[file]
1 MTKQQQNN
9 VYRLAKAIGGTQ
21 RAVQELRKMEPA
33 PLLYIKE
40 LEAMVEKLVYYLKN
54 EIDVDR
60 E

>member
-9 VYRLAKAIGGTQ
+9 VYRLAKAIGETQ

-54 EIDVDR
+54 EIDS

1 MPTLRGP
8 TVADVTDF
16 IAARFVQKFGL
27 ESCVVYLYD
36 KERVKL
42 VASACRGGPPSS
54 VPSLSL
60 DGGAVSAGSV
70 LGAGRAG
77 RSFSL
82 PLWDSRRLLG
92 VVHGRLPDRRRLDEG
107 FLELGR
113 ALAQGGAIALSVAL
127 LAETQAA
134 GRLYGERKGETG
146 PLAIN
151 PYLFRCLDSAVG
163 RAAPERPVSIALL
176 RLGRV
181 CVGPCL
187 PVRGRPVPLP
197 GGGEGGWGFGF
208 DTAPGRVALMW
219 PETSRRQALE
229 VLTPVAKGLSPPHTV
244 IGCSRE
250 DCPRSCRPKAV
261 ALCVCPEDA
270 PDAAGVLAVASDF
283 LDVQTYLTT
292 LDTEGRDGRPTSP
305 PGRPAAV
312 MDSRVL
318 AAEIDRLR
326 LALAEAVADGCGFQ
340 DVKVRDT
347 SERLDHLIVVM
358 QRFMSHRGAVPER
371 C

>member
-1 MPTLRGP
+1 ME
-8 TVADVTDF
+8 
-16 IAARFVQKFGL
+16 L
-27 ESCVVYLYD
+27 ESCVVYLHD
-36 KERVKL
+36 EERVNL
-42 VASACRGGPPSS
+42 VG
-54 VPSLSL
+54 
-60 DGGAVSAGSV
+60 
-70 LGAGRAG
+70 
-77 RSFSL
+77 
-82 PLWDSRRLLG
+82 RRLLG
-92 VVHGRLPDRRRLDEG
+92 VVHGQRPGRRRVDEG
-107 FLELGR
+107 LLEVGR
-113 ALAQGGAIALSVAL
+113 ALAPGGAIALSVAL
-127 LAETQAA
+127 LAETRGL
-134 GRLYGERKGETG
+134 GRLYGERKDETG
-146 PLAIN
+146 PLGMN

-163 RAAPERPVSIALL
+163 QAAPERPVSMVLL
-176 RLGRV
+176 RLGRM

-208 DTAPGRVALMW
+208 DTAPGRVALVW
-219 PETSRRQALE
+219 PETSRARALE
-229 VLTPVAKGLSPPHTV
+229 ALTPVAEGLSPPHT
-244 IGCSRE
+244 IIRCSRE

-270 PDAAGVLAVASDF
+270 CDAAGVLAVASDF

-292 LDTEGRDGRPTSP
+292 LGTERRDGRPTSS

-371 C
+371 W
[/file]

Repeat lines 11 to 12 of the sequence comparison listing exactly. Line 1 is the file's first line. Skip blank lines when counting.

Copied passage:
-54 EIDVDR
+54 EIDS